September 17, 2007 — A decision in the Floyd Landis case is expected within the week reports the Los Angeles Times. Landis, formerly with Phonak, won the 2006 TdF, but tested positive for synthetic testosterone on stage 17 of the Tour where he delivered one of cycling’s most stunning performances ever, and rebounded into contention after cracking on Stage 16. Landis denied taking any illicit substances, claiming that the laboratory which tested him positive had botched the analysis. This set a stage for a colourful 10-day hearing on the Landis case at Malibu’s Pepperdine University in May of this year.
The case was judged by a three-member panel of the American Arbitration Agency (AAA), reporting to the US Anti-Doping Agency (USADA). The panel formally closed the hearing record this past Thursday, after concluding communications with their scientific advisor, Dr. Francesco Botre, director of the World Anti-Doping Agency laboratory in Rome according to the LA Times. Consequently, the panel which is composed of three lawyers – Patrice Brunet of Montreal; Richard H. McLaren of London, Ontario; and Chris Campbell, of San Francisco – must issue a ruling by September 23.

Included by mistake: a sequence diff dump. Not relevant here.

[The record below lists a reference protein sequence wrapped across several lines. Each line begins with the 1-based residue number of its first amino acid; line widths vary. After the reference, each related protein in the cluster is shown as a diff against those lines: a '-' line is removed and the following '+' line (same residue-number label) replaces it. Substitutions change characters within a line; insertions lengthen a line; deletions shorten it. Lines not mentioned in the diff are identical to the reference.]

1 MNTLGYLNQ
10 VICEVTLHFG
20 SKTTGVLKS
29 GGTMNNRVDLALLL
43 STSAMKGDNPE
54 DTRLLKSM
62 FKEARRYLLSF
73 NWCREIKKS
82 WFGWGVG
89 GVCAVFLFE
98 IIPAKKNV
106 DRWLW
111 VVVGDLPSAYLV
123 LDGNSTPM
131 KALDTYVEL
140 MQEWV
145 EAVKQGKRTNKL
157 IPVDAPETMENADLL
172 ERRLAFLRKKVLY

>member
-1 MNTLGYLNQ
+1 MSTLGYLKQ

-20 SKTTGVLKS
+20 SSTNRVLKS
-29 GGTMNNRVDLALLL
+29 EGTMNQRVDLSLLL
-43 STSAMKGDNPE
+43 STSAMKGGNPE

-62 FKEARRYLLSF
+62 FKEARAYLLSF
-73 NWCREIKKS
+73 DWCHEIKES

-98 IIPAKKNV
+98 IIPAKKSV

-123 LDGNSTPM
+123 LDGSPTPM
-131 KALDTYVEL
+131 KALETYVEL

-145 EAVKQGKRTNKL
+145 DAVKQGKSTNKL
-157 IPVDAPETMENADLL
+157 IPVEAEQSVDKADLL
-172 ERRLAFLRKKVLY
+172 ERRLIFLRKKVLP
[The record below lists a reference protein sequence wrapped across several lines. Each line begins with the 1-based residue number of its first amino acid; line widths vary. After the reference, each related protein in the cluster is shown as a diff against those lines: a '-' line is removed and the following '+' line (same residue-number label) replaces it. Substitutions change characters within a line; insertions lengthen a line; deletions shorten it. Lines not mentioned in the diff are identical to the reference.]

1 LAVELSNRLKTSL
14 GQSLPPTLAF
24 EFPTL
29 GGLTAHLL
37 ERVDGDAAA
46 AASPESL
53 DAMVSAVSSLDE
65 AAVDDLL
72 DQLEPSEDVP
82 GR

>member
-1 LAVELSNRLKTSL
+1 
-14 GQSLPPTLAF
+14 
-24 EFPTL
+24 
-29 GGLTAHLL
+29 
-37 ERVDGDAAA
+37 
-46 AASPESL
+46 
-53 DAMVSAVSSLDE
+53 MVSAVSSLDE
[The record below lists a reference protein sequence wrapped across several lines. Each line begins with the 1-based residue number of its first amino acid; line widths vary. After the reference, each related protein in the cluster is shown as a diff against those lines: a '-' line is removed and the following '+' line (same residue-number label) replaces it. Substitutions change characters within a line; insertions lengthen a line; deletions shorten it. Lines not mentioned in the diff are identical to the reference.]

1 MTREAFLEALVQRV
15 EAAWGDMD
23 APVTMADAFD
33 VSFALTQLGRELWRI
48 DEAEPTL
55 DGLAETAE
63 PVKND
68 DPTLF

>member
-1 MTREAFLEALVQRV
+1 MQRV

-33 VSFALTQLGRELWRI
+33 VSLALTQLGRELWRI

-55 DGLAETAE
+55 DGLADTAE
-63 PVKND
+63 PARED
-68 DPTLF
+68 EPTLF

The arbitrators have the power of judges and, if they convict Landis, he would be stripped of his 2006 TdF title and face a two-year suspension, effectively ending the career of the 31-year-old cyclist. While both sides could appeal an unfavourable judgment to the Swiss-based Court of Arbitration for Sport, it is rumoured that Landis is running out of cash after spending some $2 million on the hearing.